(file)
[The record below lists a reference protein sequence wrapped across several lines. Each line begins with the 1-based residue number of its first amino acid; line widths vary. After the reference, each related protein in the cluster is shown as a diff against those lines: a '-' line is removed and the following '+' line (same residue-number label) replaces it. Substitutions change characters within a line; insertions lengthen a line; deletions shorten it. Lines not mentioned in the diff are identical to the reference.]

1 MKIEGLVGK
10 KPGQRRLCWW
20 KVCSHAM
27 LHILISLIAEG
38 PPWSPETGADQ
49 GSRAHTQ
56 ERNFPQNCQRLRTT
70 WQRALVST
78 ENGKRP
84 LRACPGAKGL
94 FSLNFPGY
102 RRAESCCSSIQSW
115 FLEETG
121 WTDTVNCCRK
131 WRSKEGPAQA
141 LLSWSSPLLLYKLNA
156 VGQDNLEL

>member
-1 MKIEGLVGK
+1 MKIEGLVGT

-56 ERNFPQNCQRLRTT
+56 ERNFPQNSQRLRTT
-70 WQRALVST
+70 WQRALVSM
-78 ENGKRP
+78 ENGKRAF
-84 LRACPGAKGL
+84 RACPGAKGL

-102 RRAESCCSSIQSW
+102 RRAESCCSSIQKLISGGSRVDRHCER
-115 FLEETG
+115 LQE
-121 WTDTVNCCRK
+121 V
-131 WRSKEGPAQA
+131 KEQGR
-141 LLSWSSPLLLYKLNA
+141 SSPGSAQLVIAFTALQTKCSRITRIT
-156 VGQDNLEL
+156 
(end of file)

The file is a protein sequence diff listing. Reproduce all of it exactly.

[The record below lists a reference protein sequence wrapped across several lines. Each line begins with the 1-based residue number of its first amino acid; line widths vary. After the reference, each related protein in the cluster is shown as a diff against those lines: a '-' line is removed and the following '+' line (same residue-number label) replaces it. Substitutions change characters within a line; insertions lengthen a line; deletions shorten it. Lines not mentioned in the diff are identical to the reference.]

1 MKIEGLVGK
10 KPGQRRLCWW
20 KVCSHAM
27 LHILISLIAEG
38 PPWSPETGADQ
49 GSRAHTQ
56 ERNFPQNCQRLRTT
70 WQRALVST
78 ENGKRP
84 LRACPGAKGL
94 FSLNFPGY
102 RRAESCCSSIQSW
115 FLEETG
121 WTDTVNCCRK
131 WRSKEGPAQA
141 LLSWSSPLLLYKLNA
156 VGQDNLEL

>member
-1 MKIEGLVGK
+1 MKIEGLVGT

-56 ERNFPQNCQRLRTT
+56 ERNFPQNSQRLRTT
-70 WQRALVST
+70 WQRALVSM
-78 ENGKRP
+78 ENGKRAF
-84 LRACPGAKGL
+84 RACPGAKGL

-102 RRAESCCSSIQSW
+102 RRAESCCSSIQKLISGGSRVDRHCER
-115 FLEETG
+115 LQE
-121 WTDTVNCCRK
+121 V
-131 WRSKEGPAQA
+131 KEQGR
-141 LLSWSSPLLLYKLNA
+141 SSPGSAQLVIAFTALQTKCSRITRIT
-156 VGQDNLEL
+156 